All posts tagged help a friend in divorce

How to Approach a Spouse about Divorce

How to Approach a Spouse about Divorce

No one has ever told me at the end of the divorce process they wish it had lasted longer.

Unfortunately, there are many things couples can do to ensure, upfront, that the divorce is handled rationally and with little disruption to everyone’s well being. Because it is tough for the people involved to stay calm sometimes, your role as a friend is critical. While in some conversations you should just let your divorcing friend vent, there will be other times when you can have a calm discussion about how to move forward. When your friend has decided to divorce and is ready to discuss that decision with his or her spouse and children, you can help by suggesting some practical thoughts about how to stay diplomatic. Continue reading →

How to Help Your Divorced Friend Carve Out Some “Me Time”

Painted Toenails

After going through a traumatic life experience like divorce, it can be hard to find yourself again.  The importance of carving out “me time” is not only therapeutic and healing, but it can be fun as well.

For more on why “me time” is important physically and emotionally, check out A Woman’s Guide To Me Time.

It’s difficult enough to find “me time” between work and parental duties when you have a spouse helping you.  Now, picture your divorced friend and imagine that it’s even harder when you don’t have that extra adult helping you.  The schedule of a divorced parent is definitely different and often times results in more work for the single parent.  Most likely your friend is trying to spend more time with the kids on the days they are together, but then the off-days off get crowded with errands and other work.  It can seem like an eternal catch-22.

Finding “me time” isn’t impossible. Here are some tips to help a friend in need. Continue reading →

Six Tips to Help Your Divorced Friend (and Kids) Stay In The Social Circle

Four Kids Play in the Sand

At 24 I was a single mom of a special needs child. I don’t think most of my friends knew how to handle that – not that I did either.  They seemed to move on, leaving me to hear about their gatherings and outings through the grapevine. Looking back, I can understand what may have been difficult for them. Still — divorce is an isolating event in itself, without the addition of being cut off from your social life. Here’s how to make sure your friend knows you’re still there – and that you still want to spend time together. Continue reading →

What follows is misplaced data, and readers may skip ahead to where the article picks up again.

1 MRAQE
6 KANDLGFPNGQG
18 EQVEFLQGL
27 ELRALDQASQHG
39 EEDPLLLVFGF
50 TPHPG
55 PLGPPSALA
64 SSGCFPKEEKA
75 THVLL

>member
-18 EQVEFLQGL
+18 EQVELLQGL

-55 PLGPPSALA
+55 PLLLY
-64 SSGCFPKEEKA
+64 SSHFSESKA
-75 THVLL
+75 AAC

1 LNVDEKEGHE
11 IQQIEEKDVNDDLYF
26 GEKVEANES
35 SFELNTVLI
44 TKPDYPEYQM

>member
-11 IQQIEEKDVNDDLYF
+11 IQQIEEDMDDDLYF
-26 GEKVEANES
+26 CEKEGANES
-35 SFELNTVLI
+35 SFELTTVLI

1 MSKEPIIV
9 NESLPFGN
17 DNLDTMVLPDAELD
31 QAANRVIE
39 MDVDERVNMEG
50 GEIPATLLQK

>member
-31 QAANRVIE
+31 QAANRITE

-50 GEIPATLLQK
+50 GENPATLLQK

3 Tips to Help Your Divorcing Friend Take a
V-A-C-A-T-I-O-N

Woman is trying to stuff herself in to her suitcase

“As you walk down the fairway of life you must smell the roses, for you only get to play one round.”
Ben Hogan

Summer is the season to take a break from our normal routines. We dine al fresco, participate in outdoor activities and go on vacation. This is the time of year when focusing on relaxing takes priority over focusing on our responsibilities. The time spent away from the daily grind allows for a renewed perspective on life.

Your “friend in need” may feel like she is in a rut and unable to plan a getaway. She may be trying to make up for lost time on work projects, fearful about spending money on a vacation or uncomfortable about a new definition of a family vacation. Suggesting that she take some time off will allow her to accomplish her responsibilities with more ease. You can help your friend by sharing these three simple tips to get her off the ground, even if she is only spending a day at the beach. Continue reading →

How to Help Your Divorcing Friend Re-Enter the Workforce

Woman looks at re-start button

Being a stay at home mom is a dream come true for many women. Unfortunately this dream is often shattered after divorce.  After divorce a once stay-at-home mom may have no choice but to join the outside workforce in order to survive financially. The same is true for women who once worked for pleasure but whose husbands were the primary bread winners.

When my husband and I first split, I worked two jobs in order to survive financially. I worked a regular 9-to-5 job all week and then head into a second job on the days he had our kids. Plus, I was taking work home. This was how I got by. As stressful as working a busy schedule is, it’s usually the only choice a newly single mother has, especially if she once got by solely on her ex-husband’s income.

If your friend is a former stay-at-home mom returning to the workforce or a single mom forced to pick up a second job in order to survive, here are two things you can do to help out. Continue reading →